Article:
Lombard International Assurance Expert Lee Sleight on the Rise of PPLI in Asia
The Hubbis HNW Life Insurance Forum on September 29 in Singapore included a detailed panel discussion on the role of life solutions in robust wealth and legacy planning and structuring. What are some of the wealth structuring and legacy planning trends? How does insurance need to be structured as part of a holistic wealth and legacy planning strategy? How should you use trust structures alongside such policies? How can these policies gel with a family office structure? Lee Sleight, Head of Business Development for Asia at Lombard International Assurance, offered delegates some valuable pointers on these matters.
Lee Sleight is Head of Business Development, Asia with Lombard International Assurance and is responsible for designing tailored private wealth and succession planning solutions, working closely with Asia-focussed distribution partners for UHNW clients and their families that protect, preserve, and pass on their legacy to future generations.
Lee has over 20 years of experience in the wealth assurance industry across Europe, Asia, and Latin America. Joining Lombard International Assurance in 2004, he successfully led the European Complex Case Structuring Team, where he built a unique track record, working in partnership with advisors to global UHNW families to offer Private Placement Life Insurance (PPLI) solutions catering for their increasingly complex wealth and succession planning needs.
Lee is a member of the Society of Trust and Estate Practitioners. Born in the UK, Lee has lived in Germany since 2005 and worked in Luxembourg since 2001. A father of three, Lee is also an avid trail runner and triathlete.
The moderator asked Lee for his views on the diversity of assets to be housed within PPLI structures, looking at this from the viewpoint of the more mature European context.
“The range of assets that can be held within PPLI policies is very wide indeed,” he reported. “From the trustee perspective, they are increasingly looking to outsource the management of those types of assets due to the specialist due diligence required.”
“Actually, many trustees will not take on certain assets for a number of reasons however generally, the hesitation is more around the lack of expertise and understanding amongst trustees in handling some of the more alternative types of assets, something that could be addressed by working together with the insurance carrier.”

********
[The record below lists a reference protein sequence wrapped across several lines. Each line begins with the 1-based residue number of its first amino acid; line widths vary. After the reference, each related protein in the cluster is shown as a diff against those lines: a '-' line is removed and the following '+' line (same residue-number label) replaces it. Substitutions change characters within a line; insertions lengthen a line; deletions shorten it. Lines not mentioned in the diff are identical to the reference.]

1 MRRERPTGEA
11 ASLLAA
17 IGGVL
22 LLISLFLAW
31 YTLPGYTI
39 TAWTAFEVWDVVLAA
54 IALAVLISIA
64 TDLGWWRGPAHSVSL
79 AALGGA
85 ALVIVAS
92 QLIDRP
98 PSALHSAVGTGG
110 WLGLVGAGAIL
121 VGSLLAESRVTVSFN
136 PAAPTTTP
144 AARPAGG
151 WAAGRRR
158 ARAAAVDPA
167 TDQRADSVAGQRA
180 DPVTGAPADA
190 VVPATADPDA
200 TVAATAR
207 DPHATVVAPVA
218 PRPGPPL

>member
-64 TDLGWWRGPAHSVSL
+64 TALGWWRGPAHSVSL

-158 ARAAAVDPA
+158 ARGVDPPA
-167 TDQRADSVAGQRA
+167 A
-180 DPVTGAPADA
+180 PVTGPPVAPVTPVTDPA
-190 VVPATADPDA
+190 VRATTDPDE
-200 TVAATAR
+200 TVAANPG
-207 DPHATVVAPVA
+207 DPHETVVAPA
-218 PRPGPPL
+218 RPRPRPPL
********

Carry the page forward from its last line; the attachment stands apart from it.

Lee explained that their firm had built a team that deals with the initial assessment and due diligence at take-on as well as during the policy’s lifetime for such non-traditional assets, handling the annual valuations and ensuring that the underlying activities of those assets are professionally managed and in line with their risk tolerance.
“There is an issue around risk appetite,” he explained, “as it is vitally important to understand what you're taking on as an insurance provider. We never take on assets that we don't understand, we conduct extensive due diligence, and we are prepared to work towards a personalised solution. To achieve that, we need clients and their advisors to be cooperative and willing so we can work through these reviews together. And everyone needs to appreciate that this is often very detailed and can take considerable time.”
Lee added that aside from operational risk on some assets, reputational risk, especially around ESG principles and metrics needs to be factored in.
Lee also offered his views on the rising interest in PPLI in Asia, noting that PPLI is huge in Europe, with a vast majority of French residents holding their wealth in savings via life insurance (assurance vie) and with Lombard International Assurance, the biggest cross-border provider of PPLI in Europe currently.
“I think Asia is following the European model,” he reported. “We are the largest provider of PPLI out of Luxembourg. Life insurance is incredibly widely accepted and evergreen.”
He explained that these policies are widely accepted, widely understood, and they offer a host of benefits, including as speakers at the event had highlighted, advantages with regard to succession planning.
He explained that while in Europe PPLI is very well established, it is far newer in Asia. “The wealth planning and structuring market here in Asia is also less evolved, so there is a lot of work to be done to bring people and advisors up to speed in all these areas. PPLI is an option for wealth advisors and their clients, but this needs to be seen and understood in the context of the individuals, the families and the overall wealth and estate structuring.”
“Interest in Asia is definitely expanding,” Lee added, “and we are confident we will see a lot more take-up ahead. Moreover, the wealth management industry is increasingly engaged with PPLI, with more advisors knocking on our doors to learn more.”
He said that it is critical advisors and principals fully under the wider family situation, the range of assets and jurisdictions, and the key objectives, to ensure they can assemble viable and suitable solutions.
“There needs to be greater appreciation of how PPLI works, and also of the wider range of wealth planning solutions which are out there and can work together with or even alongside PPLI to best fit each and every client and situation,” he reported. “The wealth industry and intermediaries and the fiduciary services providers need to know more and be in a position, having educated themselves, to discuss the pros and cons of any and all solutions with their clients.”
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